I'm cautious about Alberta's latest political party, the Wildrose Alliance party. It's another right-wing party, which given Alberta's political climate shouldn't be a big surprise.
Recently, Daveberta posted a copy of the proposals for amending the party's policy/position to be debated at the upcoming AGM. It's taken me several days to wade through the 172 pages of proposals.
The reading has been an interesting exercise. It tells me a great deal about the activist elements within the party. Most of the proposals are fairly general attempts to appeal to what they think are broadly appealing positions for Albertans.
However, there are hints of the more strident elements of the party in there too.
In broad terms, there's a lot of 'smaller government' in there (although saying Alberta is a "big government" province is a bit laughable when you compare us with other provinces in terms of government programs. Perhaps more concerning are a series of recommendations that smack of the pseudo-separatism "Firewall" model that Stephen Harper and his allies have advocated in the past.
There are also some interesting - if laughable - motions to scrap Alberta's personal income tax and make up the difference between oil revenues and cuts to government services. This merely goes to show how little some people understand about finances - and in particular the hazards of our continued dependence upon oil revenues to finance government.
Lurking in the midst of the document are a bunch resolutions aimed squarely at attracting the Ezra Levants who claim to be so hard done by at the hands of Alberta's human rights laws. These are among the first resolutions that hint at the reactionary conservative base in the party ... and they worry me on a dozen different levels, because they stand to create an environment where group slander can be used as a tool to facilitate discrimination and marginalization of minority populations in Alberta.
Following in that vein is a motion calling for specific policy and legislation to protect the "conscience rights" of medical practitioners in Alberta. For those who are unfamiliar with the concept, it basically gives an "out" to any medical practitioner - from the doctors through to pharmacists and medical technicians the right to refuse to do something because it offends their religious beliefs. This has the potential to make accessing treatment an absolute minefield for Albertans who are female or GLBT in particular.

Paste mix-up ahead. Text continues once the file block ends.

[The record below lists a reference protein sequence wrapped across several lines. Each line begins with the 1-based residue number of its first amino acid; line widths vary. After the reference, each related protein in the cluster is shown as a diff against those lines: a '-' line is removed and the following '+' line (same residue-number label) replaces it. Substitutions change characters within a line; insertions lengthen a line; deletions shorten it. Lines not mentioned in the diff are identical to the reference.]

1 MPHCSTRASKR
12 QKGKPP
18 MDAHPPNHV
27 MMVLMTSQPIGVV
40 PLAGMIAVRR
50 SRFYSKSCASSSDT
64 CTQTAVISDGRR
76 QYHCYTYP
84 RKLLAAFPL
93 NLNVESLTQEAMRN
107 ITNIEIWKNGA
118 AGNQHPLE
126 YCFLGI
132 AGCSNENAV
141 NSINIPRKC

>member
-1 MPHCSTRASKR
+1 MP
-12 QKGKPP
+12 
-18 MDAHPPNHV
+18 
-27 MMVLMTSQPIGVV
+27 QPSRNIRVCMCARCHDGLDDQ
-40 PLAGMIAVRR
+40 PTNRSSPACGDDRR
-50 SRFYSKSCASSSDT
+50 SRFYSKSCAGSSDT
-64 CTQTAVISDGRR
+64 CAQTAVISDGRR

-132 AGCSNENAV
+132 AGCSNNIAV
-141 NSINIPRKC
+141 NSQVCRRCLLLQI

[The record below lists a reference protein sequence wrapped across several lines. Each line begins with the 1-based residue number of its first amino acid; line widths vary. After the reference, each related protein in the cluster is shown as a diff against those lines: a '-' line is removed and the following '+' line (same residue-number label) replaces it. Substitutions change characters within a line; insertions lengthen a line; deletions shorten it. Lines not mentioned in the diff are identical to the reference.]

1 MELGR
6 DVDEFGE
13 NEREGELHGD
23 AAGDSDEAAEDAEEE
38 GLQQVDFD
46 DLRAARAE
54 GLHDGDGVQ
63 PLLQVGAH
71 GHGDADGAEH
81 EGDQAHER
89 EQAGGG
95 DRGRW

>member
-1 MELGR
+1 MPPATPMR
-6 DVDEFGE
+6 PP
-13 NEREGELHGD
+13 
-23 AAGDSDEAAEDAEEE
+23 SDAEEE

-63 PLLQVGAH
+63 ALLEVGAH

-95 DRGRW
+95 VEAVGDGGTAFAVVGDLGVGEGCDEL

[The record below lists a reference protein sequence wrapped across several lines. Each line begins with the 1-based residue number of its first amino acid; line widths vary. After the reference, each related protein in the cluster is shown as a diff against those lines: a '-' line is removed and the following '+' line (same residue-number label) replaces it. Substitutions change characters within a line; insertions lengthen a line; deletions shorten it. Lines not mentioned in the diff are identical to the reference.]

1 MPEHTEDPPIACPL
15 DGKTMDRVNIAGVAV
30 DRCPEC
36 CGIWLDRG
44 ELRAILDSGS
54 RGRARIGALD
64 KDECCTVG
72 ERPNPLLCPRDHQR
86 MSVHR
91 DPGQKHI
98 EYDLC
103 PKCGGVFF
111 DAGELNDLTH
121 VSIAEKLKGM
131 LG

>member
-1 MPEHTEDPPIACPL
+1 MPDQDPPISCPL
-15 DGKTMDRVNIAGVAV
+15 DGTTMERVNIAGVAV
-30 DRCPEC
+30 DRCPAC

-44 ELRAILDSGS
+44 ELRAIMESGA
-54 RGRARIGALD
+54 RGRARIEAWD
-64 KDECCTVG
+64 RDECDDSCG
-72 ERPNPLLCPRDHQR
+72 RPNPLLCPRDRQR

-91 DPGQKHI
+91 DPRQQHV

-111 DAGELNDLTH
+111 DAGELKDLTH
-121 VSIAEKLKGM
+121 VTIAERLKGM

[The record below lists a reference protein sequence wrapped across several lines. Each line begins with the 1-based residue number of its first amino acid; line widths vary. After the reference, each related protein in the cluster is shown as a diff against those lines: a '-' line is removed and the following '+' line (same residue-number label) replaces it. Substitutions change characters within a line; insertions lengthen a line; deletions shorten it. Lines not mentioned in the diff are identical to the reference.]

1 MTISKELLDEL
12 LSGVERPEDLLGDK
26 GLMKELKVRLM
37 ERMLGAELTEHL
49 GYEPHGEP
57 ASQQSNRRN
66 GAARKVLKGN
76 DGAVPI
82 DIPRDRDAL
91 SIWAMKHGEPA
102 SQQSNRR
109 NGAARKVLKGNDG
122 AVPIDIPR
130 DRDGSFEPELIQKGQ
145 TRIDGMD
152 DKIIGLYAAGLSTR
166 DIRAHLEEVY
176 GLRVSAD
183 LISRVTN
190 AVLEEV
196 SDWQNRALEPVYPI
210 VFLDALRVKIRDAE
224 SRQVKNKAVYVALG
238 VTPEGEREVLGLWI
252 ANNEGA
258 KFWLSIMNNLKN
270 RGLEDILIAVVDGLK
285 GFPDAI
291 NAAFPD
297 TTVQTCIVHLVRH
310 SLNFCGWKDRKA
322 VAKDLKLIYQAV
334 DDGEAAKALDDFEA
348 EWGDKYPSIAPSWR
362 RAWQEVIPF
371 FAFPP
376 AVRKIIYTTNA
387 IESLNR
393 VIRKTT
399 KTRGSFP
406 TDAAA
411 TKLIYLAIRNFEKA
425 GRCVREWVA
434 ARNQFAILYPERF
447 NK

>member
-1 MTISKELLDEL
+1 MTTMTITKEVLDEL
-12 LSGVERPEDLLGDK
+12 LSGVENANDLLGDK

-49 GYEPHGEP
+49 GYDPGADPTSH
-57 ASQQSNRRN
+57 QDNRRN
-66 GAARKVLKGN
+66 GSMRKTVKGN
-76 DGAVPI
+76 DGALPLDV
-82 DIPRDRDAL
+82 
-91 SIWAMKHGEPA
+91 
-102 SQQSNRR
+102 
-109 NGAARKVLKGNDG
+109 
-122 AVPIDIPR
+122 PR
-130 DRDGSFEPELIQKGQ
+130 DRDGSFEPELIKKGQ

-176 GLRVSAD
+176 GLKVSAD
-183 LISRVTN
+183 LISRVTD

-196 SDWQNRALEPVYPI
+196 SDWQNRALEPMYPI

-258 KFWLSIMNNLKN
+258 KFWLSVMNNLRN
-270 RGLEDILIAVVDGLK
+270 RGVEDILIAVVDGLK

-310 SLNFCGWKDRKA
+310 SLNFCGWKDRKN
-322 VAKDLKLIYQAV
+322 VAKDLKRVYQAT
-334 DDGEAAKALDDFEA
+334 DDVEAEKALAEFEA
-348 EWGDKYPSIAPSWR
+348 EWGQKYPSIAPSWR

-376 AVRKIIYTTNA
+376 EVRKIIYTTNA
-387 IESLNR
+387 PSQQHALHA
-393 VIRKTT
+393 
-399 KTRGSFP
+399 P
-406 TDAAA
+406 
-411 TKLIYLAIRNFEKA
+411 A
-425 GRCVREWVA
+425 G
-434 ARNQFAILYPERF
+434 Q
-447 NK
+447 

Inevitably, there are also a couple of motions demanding that abortion services be removed from the services funded by AHCIP. This is no surprise, I would have been more surprised if these motions didn't appear somewhere in there.
What it tells me is that the same constituency that substantially backed the Reform party in its early days are firmly entrenched in the Wildrose Alliance, and will be pushing constantly to drag it towards positions designed to appeal to the social conservative.
In the short term, the challenge for Danielle Smith will be to moderate these more extreme elements and present a set of party policies that don't reflect the desires of these groups. The longer term problem will be to keep these groups in check - the Reformatories in Ottawa certainly haven't done it, and the result has been one of the most destructive governments we've ever seen. In Alberta, it seems hard to believe that we could get much worse than the current government of Ed Stelmach, but in politics, it seems that every time you think you've hit the bottom of the barrel, someone lifts the barrel to reveal something even worse underneath it.
I'll see what gets through after the party's AGM later this month, but I'm not optimistic.